Montreal merchants to greet customers with “Bonjour, die”

Quebec’s legislature formally asks merchants to drop “Bonjour-Hi,” and to instead warmly greet clients with “Bonjour, die.”


Montreal, QC- Following a heated debate during Thursday’s question period, Quebec’s legislature has passed a unanimous motion to formally ask merchants to drop “Bonjour-Hi,” and to instead warmly greet clients with “Bonjour, die.”

The resolution was introduced by the Parti Quebecois in an effort to highlight the unique “joie de vivre” of Montreal businesses while preserving Quebec’s rich history of reminding Anglophones that for them, death lurks just around the corner.

Prompted by recent census data indicating a marginal drop in the use of French in the workplace and a slight uptick of morale among openly bilingual salespeople, PQ leader Jean-Francois Lisée had been pushing premier Philippe Couillard to denounce the traditional phrase and replace it with something that better represents the province’s culture.

“It’s simply a friendly reminder to citizens and visitors that Quebec’s common language is French,” explained Lisée, “and that for those who shun the mother tongue, the reaper awaits,” he continued, drumming his fingers together, one eyebrow cocked. “Even at the dépanneur.”

Lisee went on to explain that when patrons enter a local business, he wants them to have the most authentic cultural experience possible.

“When someone walks into one of Montreal’s many artisanal ice cream shops, we want them to feel right away ‘Wow, this is Quebec’ ” he said. “What better way to do that than to invite them, in our native language, to enjoy cold handmade treats whilst also reminding some that sooner than they think, the cold hand of death will enjoy them?”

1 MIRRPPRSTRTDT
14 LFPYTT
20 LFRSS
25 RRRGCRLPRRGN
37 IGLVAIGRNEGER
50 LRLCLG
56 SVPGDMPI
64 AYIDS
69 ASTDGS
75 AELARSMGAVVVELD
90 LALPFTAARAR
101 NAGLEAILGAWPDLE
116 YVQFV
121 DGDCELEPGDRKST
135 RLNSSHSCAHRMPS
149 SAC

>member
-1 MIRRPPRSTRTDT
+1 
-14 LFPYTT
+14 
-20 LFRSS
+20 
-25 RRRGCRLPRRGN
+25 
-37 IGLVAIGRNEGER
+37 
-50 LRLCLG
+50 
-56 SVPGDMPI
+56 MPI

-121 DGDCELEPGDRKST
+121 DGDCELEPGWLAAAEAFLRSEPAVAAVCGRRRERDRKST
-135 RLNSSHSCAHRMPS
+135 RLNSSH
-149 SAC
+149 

Couillard, along with the rest of the legislature, ultimately agreed with Lisee’s rationale, but not before demanding compromise on some problematic terminology within the resolution.

“The motion initially referred to “Bonjour-hi” as an “irritant”,” said Couillard. “After some debate, the wording was changed to classify the entire English language as ‘chlorine, but with words’ “, he remarked. “While the resulting greeting still contains trace amounts of English, to quote the resolution, we collectively believe it ‘expresses magnificently Quebec conviviality while simultaneously whispering ‘tick-tock, peasants.’ ”

Couillard explained he’d made an effort to end the debate swiftly to sidestep any further controversy.

“We wanted to avoid Pastagate 2,” he said, referring to a 2013 incident during which an officer of Quebec’s “language police” went after a local Italian restaurant for having Italian words on its menu, an incident that made international headlines and also provided the plot and title of a made-for-TV family comedy starring Dwayne “The Rock” Johnson.

While motions such as this certainly have the potential to ruffle feathers, they are not binding and do not possess any regulatory power. Despite this, Lisee encouraged merchants to consider the resolution seriously.

“While it’s true this motion has no legal force,” said Lisee, “It is a sign of respect for Quebec’s official language,” he went on. “And for some, a gentle reminder that one day, any day, really soon, perhaps, your soul will be plucked from this world,” he said. “Most importantly,” he continued, “It should be noted that if storekeepers decline to honour this request, I’ll hold my breath until I pass the fuck out.”

While politicians were speaking up, local merchants were reacting to the proposal.

“I think it’s ridiculous,” said Jacynthe, owner of a clothing boutique on Ste-Catherine street. “I’ve been saying ‘Bonjour-hi’ since I opened my business seven years ago, and it hasn’t stopped a single English-speaking customer from being relentlessly haunted by the Lord’s hourglass as they peruse locally made harem pants.”

Denis, owner of Café Fleur-de-lis-du-Québec-de-ma-Coeur in Little Italy, says he supports the change.

“I don’t like to get political,” said Denis, “But let’s just say you can’t spell ‘annihilation of our entire way of life’ without ‘hi’.”

One Montreal employee has already adopted the new greeting.

“I’ve been saying ‘Bonjour, die’ since I started my shift,” said Thomas, who works the counter at a 24-hour Tim Hortons downtown. “Funnily enough, none of the customers have even noticed a difference.”

At press time, several MNAs who didn’t think the proposal went far enough were preparing a second motion to change the greeting to “Bonjour” followed by the ominous rattling of several large chains. ■